On January 20, I posted a blog titled "Everest" about the album Abbey Road. In it I wrote, "the level of artistic sophistication and achievement [on Abbey Road] surpassed anything the band accomplished up to that point". While admitting the existence of impassioned debate on the subject (some argue - and quite justifiably - that Sgt. Pepper is the better album), what is unanimously agreed upon is that Harrison's Abbey Road songs ( "Something" and  "Here Comes the Sun") were the best he had written to that point (and possibly ever). Indeed, these two songs show a significantly increased compositional maturity and sophistication.
Take, for example, the motivic unity in "Something": Observe the graphic below (click the graphic to view a larger version of the same image). At the top is the famous opening motive; below are the initial two lines of the opening verse. The melody of the verse is the motive retrograded - meaning the initial note of the motive is the same note at the end of this section of the verse, while the note at the end of the motive is the same note that starts the verse, etc.
This pattern is not exact (notice how there is an extra A in the motive absent from the verse, and how there is a D in the verse absent from the motive; plus the rhythms are completely different), but this does not detract from the compositional sophistication. In fact, it might add to it - a lesser composer might well have insisted on an exact intervallic and rhythmic retrograde at the cost of quality of product just to maintain more exact motivic unity.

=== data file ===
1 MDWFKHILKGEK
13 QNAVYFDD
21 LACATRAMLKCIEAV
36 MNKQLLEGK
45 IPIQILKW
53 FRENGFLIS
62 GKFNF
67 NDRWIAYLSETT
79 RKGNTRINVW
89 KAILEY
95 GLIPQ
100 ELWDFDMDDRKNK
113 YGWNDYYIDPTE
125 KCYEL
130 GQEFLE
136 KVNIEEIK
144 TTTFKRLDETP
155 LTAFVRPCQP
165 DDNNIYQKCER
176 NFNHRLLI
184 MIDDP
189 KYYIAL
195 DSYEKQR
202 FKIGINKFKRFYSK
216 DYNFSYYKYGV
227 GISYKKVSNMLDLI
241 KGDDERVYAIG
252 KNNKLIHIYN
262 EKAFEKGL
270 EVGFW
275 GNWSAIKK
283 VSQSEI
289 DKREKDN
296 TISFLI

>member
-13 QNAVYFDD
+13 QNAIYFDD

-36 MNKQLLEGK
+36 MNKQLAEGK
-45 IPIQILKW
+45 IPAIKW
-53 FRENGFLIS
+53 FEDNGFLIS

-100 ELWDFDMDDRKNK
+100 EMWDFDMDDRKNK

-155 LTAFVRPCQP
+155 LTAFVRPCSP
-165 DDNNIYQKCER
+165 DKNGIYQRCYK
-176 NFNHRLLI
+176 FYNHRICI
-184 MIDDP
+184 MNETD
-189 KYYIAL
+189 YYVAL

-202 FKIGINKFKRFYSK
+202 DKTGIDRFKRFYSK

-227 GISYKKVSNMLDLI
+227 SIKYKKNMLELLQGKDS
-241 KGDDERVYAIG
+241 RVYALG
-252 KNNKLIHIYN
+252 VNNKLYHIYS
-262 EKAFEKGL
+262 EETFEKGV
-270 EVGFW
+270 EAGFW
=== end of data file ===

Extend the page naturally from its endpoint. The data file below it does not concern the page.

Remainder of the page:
Furthermore, I highly doubt this unity was a conscious decision on Harrison's part. (I do not believe Harrison sat down with his guitar one day and thought to himself, "I want to write a song where the motive and the melody of the verse are retrogrades of each other!") Nevertheless, it is there, and it marks a significant development for Harrison's skills as a songwriter.
This blog is a workshop for developing my analyses of The Beatles' music.